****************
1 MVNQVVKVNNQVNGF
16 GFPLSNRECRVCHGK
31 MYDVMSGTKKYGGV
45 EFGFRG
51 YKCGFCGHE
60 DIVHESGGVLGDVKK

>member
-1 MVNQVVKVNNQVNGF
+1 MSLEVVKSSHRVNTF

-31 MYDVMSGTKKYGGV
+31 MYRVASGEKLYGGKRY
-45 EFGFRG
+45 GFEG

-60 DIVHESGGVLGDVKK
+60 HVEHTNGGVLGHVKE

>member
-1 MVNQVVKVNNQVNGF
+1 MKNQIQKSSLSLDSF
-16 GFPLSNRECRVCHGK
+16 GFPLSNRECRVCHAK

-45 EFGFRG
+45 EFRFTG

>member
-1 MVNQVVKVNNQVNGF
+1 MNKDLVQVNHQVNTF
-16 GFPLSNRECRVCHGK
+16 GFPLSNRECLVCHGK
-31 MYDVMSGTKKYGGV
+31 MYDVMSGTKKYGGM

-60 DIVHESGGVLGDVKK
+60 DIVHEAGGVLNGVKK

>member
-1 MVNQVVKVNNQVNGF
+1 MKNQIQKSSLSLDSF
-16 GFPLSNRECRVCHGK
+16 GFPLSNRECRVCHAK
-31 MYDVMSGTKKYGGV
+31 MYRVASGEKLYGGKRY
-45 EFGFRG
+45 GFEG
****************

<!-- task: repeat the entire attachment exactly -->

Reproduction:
1 MVNQVVKVNNQVNGF
16 GFPLSNRECRVCHGK
31 MYDVMSGTKKYGGV
45 EFGFRG
51 YKCGFCGHE
60 DIVHESGGVLGDVKK

>member
-1 MVNQVVKVNNQVNGF
+1 MSLEVVKSSHRVNTF

-31 MYDVMSGTKKYGGV
+31 MYRVASGEKLYGGKRY
-45 EFGFRG
+45 GFEG

-60 DIVHESGGVLGDVKK
+60 HVEHTNGGVLGHVKE

>member
-1 MVNQVVKVNNQVNGF
+1 MKNQIQKSSLSLDSF
-16 GFPLSNRECRVCHGK
+16 GFPLSNRECRVCHAK

-45 EFGFRG
+45 EFRFTG

>member
-1 MVNQVVKVNNQVNGF
+1 MNKDLVQVNHQVNTF
-16 GFPLSNRECRVCHGK
+16 GFPLSNRECLVCHGK
-31 MYDVMSGTKKYGGV
+31 MYDVMSGTKKYGGM

-60 DIVHESGGVLGDVKK
+60 DIVHEAGGVLNGVKK

>member
-1 MVNQVVKVNNQVNGF
+1 MKNQIQKSSLSLDSF
-16 GFPLSNRECRVCHGK
+16 GFPLSNRECRVCHAK
-31 MYDVMSGTKKYGGV
+31 MYRVASGEKLYGGKRY
-45 EFGFRG
+45 GFEG